|Ottawa Citizen 8 February 1991|
Engineers jump for their lives as trains nearly collide
By Mike Blanchfield Citizen police reporter Two engineers Jumped for their lives from a moving VIA passenger train after they spotted a freight train headed towards them on the same tracks, railroad officials say.
"They were bearing down on a heavy locomotive. Had they hit they would have been the first to feel it," Ken Truesdell, an investigator with the Transportation Safety Board of Canada, said this morning.
He said one the engineers suffered minor injuries after he rolled in a ditch. Emergency brakes had been applied on the passenger train and the CP Rail freight train and they came to a stop without colliding.
The trains were travelling no faster than about 30 kilometres an hour, said Truesdell.
Via spokesman Dianne Graham and CP spokesman Paul Thurston said they did not know how far apart the trains were. when they eventually stopped.
Truesdell said a full investigation was to start today. He would not comment on whether an error played a role in both trains being on the track.
"All we know (now) is the VIA train had rights to that track at that time," said Thurston.
Three crew members on the CP Rail train were shunting freight cars near the Smiths Falls station to create a larger, main-line train.
While the engineers had the scare of their lives, for the 147 passengers the near miss was only a minor inconvenience, stopping the train for about three minutes, Truesdell said.
"I'm sure as far as anyone on the train is concerned, nothing happened," he said.
The train was travelling from Ottawa to Toronto on Wednesday afternoon.
The freight train backed up and switched to another track, allowing the VIA train to continue to Toronto.
It arrived 20 minutes late.
Ottawa Citizen 12 February 1991
Near crash of VIA, freight train probed
It may take months to discover why a freight train and passenger train almost collided head-on near Smiths Falls Wednesday, transport officials said Monday.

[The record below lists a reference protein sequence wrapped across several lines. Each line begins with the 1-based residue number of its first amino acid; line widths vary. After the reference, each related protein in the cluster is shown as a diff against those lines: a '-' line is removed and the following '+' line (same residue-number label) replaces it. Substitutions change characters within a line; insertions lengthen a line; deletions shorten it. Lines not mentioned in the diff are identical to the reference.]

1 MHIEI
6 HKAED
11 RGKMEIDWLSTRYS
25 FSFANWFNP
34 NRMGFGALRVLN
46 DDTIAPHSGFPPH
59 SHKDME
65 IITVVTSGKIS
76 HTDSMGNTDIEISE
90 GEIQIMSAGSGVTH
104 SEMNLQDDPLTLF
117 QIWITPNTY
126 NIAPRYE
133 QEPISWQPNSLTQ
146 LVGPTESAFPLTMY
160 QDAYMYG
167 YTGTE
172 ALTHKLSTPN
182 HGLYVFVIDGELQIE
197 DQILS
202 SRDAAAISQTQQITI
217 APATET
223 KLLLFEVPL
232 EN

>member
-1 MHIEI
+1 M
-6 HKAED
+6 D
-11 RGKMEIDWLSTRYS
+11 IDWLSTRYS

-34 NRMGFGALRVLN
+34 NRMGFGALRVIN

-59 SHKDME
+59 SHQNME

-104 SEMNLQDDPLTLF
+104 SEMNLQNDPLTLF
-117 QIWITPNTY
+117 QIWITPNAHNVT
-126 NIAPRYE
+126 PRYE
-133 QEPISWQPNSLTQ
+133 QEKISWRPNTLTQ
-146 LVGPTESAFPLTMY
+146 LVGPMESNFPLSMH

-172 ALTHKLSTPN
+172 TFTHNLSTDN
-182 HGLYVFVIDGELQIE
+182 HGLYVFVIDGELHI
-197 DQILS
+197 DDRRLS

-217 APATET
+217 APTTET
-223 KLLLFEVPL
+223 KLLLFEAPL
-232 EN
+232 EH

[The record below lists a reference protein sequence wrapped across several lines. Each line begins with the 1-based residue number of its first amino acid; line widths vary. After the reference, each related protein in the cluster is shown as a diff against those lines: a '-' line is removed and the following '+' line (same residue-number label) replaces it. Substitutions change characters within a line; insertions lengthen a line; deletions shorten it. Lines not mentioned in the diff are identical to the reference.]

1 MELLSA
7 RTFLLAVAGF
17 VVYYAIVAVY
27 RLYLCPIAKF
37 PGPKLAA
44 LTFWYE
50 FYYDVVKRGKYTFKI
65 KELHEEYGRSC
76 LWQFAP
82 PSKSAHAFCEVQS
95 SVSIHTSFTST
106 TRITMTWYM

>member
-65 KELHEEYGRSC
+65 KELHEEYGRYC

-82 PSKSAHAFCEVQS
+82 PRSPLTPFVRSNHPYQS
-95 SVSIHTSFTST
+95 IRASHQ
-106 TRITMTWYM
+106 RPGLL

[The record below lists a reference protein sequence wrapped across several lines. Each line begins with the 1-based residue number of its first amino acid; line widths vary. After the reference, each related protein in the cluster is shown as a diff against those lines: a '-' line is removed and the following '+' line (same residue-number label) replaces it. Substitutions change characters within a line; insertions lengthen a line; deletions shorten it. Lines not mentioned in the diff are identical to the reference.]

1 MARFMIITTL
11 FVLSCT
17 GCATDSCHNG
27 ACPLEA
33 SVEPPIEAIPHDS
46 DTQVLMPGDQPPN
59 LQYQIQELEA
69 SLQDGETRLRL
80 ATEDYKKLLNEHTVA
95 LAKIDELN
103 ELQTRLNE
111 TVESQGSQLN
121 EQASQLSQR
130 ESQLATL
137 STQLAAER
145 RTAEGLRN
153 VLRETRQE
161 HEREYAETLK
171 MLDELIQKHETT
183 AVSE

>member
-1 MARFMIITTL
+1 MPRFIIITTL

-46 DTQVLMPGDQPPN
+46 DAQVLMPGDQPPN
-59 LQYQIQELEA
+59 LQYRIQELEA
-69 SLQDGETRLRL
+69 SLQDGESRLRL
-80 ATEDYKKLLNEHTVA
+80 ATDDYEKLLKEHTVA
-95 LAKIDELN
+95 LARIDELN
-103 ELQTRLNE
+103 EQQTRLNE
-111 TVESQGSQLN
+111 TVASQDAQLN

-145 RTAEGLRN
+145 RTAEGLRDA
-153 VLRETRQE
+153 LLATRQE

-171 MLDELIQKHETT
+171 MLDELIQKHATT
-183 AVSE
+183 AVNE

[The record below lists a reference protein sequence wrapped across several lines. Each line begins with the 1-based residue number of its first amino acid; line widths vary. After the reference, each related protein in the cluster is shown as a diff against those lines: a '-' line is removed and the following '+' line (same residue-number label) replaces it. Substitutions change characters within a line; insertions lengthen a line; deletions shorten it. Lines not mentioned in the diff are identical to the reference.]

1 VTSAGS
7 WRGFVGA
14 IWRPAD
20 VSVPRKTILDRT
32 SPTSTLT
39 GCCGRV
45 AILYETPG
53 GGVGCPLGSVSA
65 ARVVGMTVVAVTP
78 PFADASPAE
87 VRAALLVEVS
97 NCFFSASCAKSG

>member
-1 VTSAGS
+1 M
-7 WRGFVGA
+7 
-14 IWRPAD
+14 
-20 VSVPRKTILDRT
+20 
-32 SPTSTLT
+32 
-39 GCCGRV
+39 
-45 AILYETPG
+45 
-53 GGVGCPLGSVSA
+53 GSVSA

Investigators from the Transportation Safety Board of Canada have to analyse recorders and dispatchers' tapes and interview witnesses before compiling their findings in a report, said safety board spokesman Jim Harris.
"There's quite a lot of work ahead of us," he said.
The report will include recommenda-' tions on how to avoid a similar incident,,; and will be submitted to a Transport Canada board.
The board then has 90 days to respond to the recommendations, said Peter Schnobb, public affairs liaison with Transport Canada.
"If there's a safety problem, we'll act on it right away," he said. "Otherwise we'll bide our time and wait for whatever the report comes out with."
Crew aboard the Toronto-bound VIA Rail train carrying 147 passengers and a CP Rail freight train sighted one another and engineers applied emergency brakes.
The CP Rail train had stopped and was beginning to reverse when one engineer jumped out of the VIA train, according to VIA Rail spokesman Malcolm Andrews. The conductor suffered a minor injury to his hand.
Andrews defended the engineer's decision to jump as a moral one. "Once the train's emergency brakes are applied, there's nothing more the engineer can do," he said.
Though the brakes were hit, Andrews said, the wheels probably slid along the tracks and caused him to panic.
"He can't serve the passengers' interests by staying there and waiting for the impact."
VIA Rail, CP Rail, and CN Rail will also conduct internal investigations to trace the cause of the incident.
Colin Churcher (Chief Railway Safety Inspector) rode with the engineer involved a few weeks after this. He mentioned that coming round the curve he was able to spot the headlight of the CP movement through the bushes which were not yet in full leaf. A couple of weeks later in the year and the headlight would not have been visible, the brakes would have been applied later and a collision could very well have happened.